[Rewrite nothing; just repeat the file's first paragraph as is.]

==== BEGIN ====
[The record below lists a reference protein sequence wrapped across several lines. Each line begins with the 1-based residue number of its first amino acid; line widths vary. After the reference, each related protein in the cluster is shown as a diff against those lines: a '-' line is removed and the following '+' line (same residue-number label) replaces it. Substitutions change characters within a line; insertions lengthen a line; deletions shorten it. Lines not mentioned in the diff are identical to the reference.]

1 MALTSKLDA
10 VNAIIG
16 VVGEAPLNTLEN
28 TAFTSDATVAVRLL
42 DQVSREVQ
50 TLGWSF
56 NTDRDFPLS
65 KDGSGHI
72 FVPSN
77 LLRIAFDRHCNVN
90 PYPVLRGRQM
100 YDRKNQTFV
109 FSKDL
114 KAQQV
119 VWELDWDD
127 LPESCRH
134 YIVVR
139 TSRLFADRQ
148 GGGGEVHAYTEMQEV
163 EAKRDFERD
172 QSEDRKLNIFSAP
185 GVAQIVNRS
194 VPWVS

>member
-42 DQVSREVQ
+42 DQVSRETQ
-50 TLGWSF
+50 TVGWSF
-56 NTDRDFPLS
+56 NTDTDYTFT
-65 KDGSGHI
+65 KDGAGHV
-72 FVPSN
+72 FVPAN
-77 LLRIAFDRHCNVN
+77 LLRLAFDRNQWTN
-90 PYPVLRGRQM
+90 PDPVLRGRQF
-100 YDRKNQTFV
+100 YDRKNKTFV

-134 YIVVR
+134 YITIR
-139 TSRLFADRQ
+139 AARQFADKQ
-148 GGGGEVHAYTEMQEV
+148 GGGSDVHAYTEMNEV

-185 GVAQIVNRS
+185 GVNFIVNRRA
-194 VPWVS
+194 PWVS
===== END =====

[The record below lists a reference protein sequence wrapped across several lines. Each line begins with the 1-based residue number of its first amino acid; line widths vary. After the reference, each related protein in the cluster is shown as a diff against those lines: a '-' line is removed and the following '+' line (same residue-number label) replaces it. Substitutions change characters within a line; insertions lengthen a line; deletions shorten it. Lines not mentioned in the diff are identical to the reference.]